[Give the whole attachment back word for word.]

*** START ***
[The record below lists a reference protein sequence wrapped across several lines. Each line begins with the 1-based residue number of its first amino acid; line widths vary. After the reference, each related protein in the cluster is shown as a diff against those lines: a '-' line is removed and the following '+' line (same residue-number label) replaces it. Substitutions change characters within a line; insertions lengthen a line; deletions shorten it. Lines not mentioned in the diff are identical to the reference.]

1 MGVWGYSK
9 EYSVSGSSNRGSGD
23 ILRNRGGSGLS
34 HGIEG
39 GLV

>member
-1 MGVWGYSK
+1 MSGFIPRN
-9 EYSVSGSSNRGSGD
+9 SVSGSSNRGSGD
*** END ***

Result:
[The record below lists a reference protein sequence wrapped across several lines. Each line begins with the 1-based residue number of its first amino acid; line widths vary. After the reference, each related protein in the cluster is shown as a diff against those lines: a '-' line is removed and the following '+' line (same residue-number label) replaces it. Substitutions change characters within a line; insertions lengthen a line; deletions shorten it. Lines not mentioned in the diff are identical to the reference.]

1 MGVWGYSK
9 EYSVSGSSNRGSGD
23 ILRNRGGSGLS
34 HGIEG
39 GLV

>member
-1 MGVWGYSK
+1 MSGFIPRN
-9 EYSVSGSSNRGSGD
+9 SVSGSSNRGSGD